I spent my afternoon yesterday on the phone with American Express trying to rebook a pricey British Airways ticket. And failed. It’s a good (additional) warning to think twice about booking your airline tickets directly with American Express.
“Flexible” American Express-Issued International Airline Ticket Is Not All That Flexible After All…
An Award Expert client divides her time between the USA, London, and Kenya. She’s a lifetime British Airways Gold member and is happy pay for a pricey first class ticket when award space is not available. During the pandemic in 2021, she was scheduled to travel on a first class ticket from the USA to London. The ticket cost $7,775.47 and she had to cancel, but we banked the travel credit.
We booked the ticket through American Express because generally due to her schedule constraints the best use of her Membership Rewards points is simply to offset the cost of her paid tickets.
Now she’s in Kenya and needs to travel to London. Her round-trip ticket from Nairobi to London cost roughly the value of the travel credit, thus representing a perfect opportunity to use it. The AMEX website is so clunky that anything requires a call to complete. I called to cancel her original itinerary and I called again to rebook it.
As always with the poorly-trained agents at American Express Platinum Travel, it reliably takes 15-20 minutes for them to review the fare rules to determine if your credit is valid. Of course, it was.
However, when I provided the new flights, I was told, “Sir, your flight must originate in the same country.”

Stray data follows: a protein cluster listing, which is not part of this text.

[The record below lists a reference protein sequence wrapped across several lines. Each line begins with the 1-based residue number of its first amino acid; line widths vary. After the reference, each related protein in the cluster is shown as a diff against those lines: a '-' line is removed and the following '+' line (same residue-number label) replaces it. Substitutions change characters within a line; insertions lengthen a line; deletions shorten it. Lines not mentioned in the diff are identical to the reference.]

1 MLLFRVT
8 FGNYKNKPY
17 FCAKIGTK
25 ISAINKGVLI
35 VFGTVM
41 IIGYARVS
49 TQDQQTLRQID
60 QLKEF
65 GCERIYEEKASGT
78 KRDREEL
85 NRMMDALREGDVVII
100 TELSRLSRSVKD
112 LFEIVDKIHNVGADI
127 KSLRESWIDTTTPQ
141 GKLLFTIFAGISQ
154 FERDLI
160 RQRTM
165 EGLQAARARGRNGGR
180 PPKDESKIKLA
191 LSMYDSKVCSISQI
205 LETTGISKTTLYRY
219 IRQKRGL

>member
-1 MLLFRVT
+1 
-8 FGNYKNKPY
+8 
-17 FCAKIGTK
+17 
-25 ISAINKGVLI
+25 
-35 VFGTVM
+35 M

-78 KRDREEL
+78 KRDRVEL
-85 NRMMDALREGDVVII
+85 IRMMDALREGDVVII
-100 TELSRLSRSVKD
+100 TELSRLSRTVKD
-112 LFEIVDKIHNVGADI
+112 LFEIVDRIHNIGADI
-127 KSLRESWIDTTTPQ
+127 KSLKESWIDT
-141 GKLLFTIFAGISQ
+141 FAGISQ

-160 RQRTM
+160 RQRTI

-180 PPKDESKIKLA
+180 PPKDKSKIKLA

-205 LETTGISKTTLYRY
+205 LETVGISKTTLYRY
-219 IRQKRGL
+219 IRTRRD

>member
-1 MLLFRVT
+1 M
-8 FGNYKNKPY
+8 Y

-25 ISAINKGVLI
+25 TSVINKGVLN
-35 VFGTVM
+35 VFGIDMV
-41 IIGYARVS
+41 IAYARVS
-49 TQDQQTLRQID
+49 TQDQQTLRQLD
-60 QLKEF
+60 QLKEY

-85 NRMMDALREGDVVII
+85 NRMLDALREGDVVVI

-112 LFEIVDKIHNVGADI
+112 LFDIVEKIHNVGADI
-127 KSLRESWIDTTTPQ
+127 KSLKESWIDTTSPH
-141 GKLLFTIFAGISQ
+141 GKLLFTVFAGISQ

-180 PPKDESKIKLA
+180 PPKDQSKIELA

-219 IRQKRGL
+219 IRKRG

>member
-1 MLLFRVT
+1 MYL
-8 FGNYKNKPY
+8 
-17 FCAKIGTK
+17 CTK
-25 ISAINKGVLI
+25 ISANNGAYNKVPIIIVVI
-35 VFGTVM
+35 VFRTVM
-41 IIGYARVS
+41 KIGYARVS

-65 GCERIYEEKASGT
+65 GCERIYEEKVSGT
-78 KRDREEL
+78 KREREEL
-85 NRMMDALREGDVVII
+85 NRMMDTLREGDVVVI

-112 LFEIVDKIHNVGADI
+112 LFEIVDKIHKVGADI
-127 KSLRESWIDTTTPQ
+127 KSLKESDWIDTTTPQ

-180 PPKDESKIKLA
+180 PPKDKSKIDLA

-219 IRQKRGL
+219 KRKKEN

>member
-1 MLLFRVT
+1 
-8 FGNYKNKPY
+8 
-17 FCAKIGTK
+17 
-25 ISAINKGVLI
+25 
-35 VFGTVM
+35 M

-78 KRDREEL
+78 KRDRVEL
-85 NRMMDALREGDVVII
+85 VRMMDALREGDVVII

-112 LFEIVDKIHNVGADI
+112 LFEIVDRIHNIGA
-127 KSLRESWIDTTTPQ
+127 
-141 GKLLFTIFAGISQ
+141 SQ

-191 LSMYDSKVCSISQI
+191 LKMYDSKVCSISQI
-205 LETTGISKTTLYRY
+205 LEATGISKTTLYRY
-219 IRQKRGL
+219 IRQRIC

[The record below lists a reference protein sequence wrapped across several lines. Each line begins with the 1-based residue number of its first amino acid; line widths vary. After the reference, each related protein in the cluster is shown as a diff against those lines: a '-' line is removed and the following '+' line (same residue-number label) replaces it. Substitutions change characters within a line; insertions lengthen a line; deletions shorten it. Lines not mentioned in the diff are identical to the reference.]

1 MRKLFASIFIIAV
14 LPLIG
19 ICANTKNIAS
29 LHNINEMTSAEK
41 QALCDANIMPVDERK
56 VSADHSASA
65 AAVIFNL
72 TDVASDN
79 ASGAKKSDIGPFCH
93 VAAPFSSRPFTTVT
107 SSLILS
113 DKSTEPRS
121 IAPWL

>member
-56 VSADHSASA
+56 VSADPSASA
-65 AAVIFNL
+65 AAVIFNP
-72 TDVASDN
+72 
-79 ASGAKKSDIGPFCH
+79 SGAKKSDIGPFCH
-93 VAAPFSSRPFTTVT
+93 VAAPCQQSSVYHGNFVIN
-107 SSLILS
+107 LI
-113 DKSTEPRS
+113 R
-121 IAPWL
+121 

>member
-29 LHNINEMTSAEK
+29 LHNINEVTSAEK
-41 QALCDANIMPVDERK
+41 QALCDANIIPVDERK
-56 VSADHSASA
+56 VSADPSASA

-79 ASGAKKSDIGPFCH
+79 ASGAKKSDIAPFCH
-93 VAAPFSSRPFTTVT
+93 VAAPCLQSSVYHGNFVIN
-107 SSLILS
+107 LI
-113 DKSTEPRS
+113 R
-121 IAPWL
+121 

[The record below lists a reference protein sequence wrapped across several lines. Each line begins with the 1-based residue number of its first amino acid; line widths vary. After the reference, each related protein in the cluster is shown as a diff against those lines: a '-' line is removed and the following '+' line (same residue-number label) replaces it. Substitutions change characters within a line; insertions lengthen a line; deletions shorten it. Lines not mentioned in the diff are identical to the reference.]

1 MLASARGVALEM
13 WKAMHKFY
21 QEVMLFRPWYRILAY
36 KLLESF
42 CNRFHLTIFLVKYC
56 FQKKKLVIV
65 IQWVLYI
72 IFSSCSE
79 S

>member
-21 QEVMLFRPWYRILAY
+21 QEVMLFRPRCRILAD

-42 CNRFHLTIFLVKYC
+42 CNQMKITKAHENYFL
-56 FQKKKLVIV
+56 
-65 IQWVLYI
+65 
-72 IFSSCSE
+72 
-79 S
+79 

Here’s the thing. That was never clearly disclosed when booking or canceling the ticket. More on that in a moment.
I called British Airways, hoping it would agree to take over the ticket so I could reissue it. An agent told me the travel credit was valid on any route and there were no country of origin restrictions. But the agent also said BA was unable to take over the ticket since American Express was still in business (the agent explained BA can only take over travel agency tickets of defunct agencies). I called again just to make sure and got the same story.
Again, I called American Express and was connected to a very nice agent. I went right to the point of origin issue and asked her to call British Airways and see if she could work out a solution. She promptly agreed to call.
Fast-forward two hours. We were all on the phone together and British Airways insisted that the ticket could be re-issued with a point of origination in Kenya. But though the agent tried, her system simply would not let her. Perhaps a clever agent can find a way around this, but at this point I had already sunk several hours into this fool’s errand and had no additional time to spare.
We booked a new ticket…but via British Airways directly. Forget the Membership Rewards points.
In terms of my own client, money is not really an object and she will use the existing flight credit at some point this year originating in the USA. I could have saved myself a huge headache by simply booking a new ticket from the very start. But it’s hard to spend another $7K, even if it is not your own money, when you have $7K in credit sitting right there. It’s actually really absurd and represents the sort of archaic technological restriction that is unacceptable in 2023 from a leading worldwide travel agency.
But for your own knowledge, I combed through the AMEX website for the fine print on changing flexible airline tickets and found this:
eTicket Flight Credits FAQs
eTicket Flight Credits may only be redeemed with the same airline from the original booking. Travel must depart from the same country as on your original ticket. The currency of the country of origin cannot be changed from the original ticket.
I consider that bait and switch due to the lack of clear disclosure, but at least I am now on notice. So are you.
Hopefully, you can learn from this cautionary tale when booking an airline ticket with American Express. While the 5X Membership Rewards points and the ability to use your points to offset the ticket price is attractive, keep in mind that even on fully flexible tickets, you will not be able to change the country of origin. That makes unrestricted tickets in reality quite restricted.